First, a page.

The trading relationship between the U.S. and Mexico is so intricate that many grocers supplement their U.S. produce with imports from Mexico throughout the year, depending on consumer demand, says Richard Owen, a vice president at Produce Marketing Association, which represents companies that supply fresh produce and flowers. Furthermore, many U.S.-based agriculture companies, such as Driscoll’s or Mission Produce, grow their products in multiple countries, including Mexico — and a shutdown could hurt their stateside operations.
“This disruption may be perceived as impacting just Mexican growers, but these are U.S. companies,” Owen says. “The ripple effect is directly to U.S. businesses that employ people and supply product into the U.S. marketplace.”
Grocery retailers across the country are already preparing for a scenario in which they cannot get fruit and vegetables from Mexico, Owen adds.
Jungmeyer, who works near the border in Nogales, Az., says more than half of the local economic output is related to fresh produce flowing between Mexico and the U.S.
“Our economies are so intertwined, people would understand within a week or so how this is impacting everybody,” he says.
Top executives from the U.S. aluminum industry say substituting quotas for import tariffs will squeeze supply of the metal, making it “harder, even impossible” for American companies to grow and invest.
The United States has been pushing Canada and Mexico to accept quotas in exchange for lifting the tariffs on steel and aluminum imposed by U.S. President Donald Trump last year.
That strategy — which Mexico City and Ottawa have resisted — risks creating shortages that disrupt supply chains and tie up funds that would otherwise be used for business investment, said Jean-Marc Germain, chief executive of Amsterdam-based Constellium N.V. which operates a number of facilities in the U.S.
“We know aluminum regularly crosses the border multiple times before reaching an end user as a finished product,” Germain told reporters following a spring meeting of the U.S. Aluminum Association, representing aluminum firms including Alcoa, JW Aluminum, and Scepter Inc. “Under a hard quota system, that metal could end up stuck at one side of the border after the quota has been filled.”
Speaking on behalf of the association, Germain called on Trump to scrap the tariffs, arguing they represent “bad policy” and have done little to stop the “trade distorting behaviour” of China while increasing costs for downstream producers who represent 97 per cent of the jobs in the sector.
A recent study by the Organisation for Economic Co-operation and Development found China provided its aluminum industry with subsidies in excess of US$70 billion between 2013 and 2017 — 85 per cent of which went to five firms. The overcapacity has been blamed for depressing prices and pulling production away from U.S. producers.
“The real issue on the world stage with aluminum and fair competition is China,” Germain said. “The rest of the world is by and large playing by the rules. … That’s why we’re saying a targeted action against those players in China who don’t play by the global rules is the solution to our problems. “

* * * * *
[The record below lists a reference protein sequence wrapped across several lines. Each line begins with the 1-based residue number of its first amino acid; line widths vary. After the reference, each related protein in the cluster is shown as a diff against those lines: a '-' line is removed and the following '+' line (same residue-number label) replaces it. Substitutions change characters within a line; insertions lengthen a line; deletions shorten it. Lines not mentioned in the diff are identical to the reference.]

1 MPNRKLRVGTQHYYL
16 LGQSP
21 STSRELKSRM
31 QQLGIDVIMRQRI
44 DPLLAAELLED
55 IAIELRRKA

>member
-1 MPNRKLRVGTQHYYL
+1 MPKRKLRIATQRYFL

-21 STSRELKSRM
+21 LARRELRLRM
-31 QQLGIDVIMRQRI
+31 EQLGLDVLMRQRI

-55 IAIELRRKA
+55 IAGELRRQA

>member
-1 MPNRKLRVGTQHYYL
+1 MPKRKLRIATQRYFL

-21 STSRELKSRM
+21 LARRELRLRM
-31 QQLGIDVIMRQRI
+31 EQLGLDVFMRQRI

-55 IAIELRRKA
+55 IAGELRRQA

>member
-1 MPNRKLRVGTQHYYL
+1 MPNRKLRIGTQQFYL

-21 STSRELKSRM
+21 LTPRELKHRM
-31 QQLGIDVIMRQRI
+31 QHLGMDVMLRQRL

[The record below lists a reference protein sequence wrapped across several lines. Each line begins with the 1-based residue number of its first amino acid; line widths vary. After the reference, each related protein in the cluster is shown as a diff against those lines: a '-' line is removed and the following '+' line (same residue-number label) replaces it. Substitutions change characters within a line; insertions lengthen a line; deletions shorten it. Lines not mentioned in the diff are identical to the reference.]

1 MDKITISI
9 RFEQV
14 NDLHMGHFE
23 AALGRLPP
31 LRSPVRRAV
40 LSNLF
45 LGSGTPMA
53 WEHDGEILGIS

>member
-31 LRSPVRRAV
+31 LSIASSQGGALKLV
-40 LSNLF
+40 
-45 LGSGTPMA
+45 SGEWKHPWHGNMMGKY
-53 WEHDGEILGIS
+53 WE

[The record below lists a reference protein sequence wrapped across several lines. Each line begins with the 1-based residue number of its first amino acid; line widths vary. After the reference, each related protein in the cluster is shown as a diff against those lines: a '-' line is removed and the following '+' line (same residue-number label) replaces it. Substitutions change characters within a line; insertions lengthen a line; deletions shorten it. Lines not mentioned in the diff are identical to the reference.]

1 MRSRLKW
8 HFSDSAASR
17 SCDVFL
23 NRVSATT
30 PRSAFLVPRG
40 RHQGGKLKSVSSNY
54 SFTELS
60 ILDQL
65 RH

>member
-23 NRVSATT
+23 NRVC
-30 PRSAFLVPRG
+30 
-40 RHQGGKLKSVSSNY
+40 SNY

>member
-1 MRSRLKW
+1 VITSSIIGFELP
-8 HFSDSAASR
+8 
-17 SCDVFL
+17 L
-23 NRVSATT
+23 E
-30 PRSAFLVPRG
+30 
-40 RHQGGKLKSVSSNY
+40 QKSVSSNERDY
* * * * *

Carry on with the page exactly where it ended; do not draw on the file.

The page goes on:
While antidumping and countervailing duties — which target unfair trade in specific products from individual countries — have proven successful in thwarting dumped goods, the same cannot be said of the tariffs, the association maintains. China’s primary aluminum capacity rose by nearly 6 per cent in 2018 despite the levies and its production rose in the second quarter of 2018, around the time they were applied. Meantime, the levies boosted the cost of aluminum from Canada, the largest supplier to the U.S. market.
“What you have in the antidumping and countervailing duty tariffs is an ability to take that targeted approach versus the section 232 which is a much more blanket or broad approach and I think that’s where we would draw the distinction,” said Michelle O’Neill, senior vice president, global government affairs and sustainability for Alcoa.
The stated goal of the U.S. tariffs — issued on national security grounds under Section 232 of the 1962 Trade Expansion Act — is to increase America’s self sufficiency in steel and aluminum production by lifting capacity utilization above 80 per cent in both industries. Though the steel industry has now surpassed that marker, U.S. aluminum smelters are unlikely to move above 60 per cent this year, said John Mothersole, director of pricing and purchasing at IHS Markit in Washington.
By contrast, Canadian aluminum producers who supply 47 per cent of the metal consumed in the United States are currently operating at above 90 per cent capacity, despite the tariffs.
Analysts say investment south of the border remains hindered by the high cost of operating in U.S. currency and the challenges of competing with Quebec producers, who benefit from access to cheap hydroelectricity.
“The U.S. primary producers have lifted production somewhat but not as much as the administration would have liked,” Mothersole said, adding that U.S. aluminum prices are now the highest in the world. “If you make metal in the U.S., the tariffs can be good I guess but if you make things out of metal, not so much.”
The White House is facing mounting pressure from business groups and senior Republicans and Democrats to drop the tariffs before Congress considers ratification of the new NAFTA. Canada and Mexico have also said they will not ratify the deal with the tariffs in place.
“We remain very much opposed to quotas and tariffs because all that would do is hinder our growth by capping how much we can export to the U.S. which is our natural market,” said Jean Simard, president of the Aluminum Association of Canada. “Quotas micromanage trade and we won’t support that.”
The retailer is being more selective with its co-branded clothing, though current corporate customers are unaffected.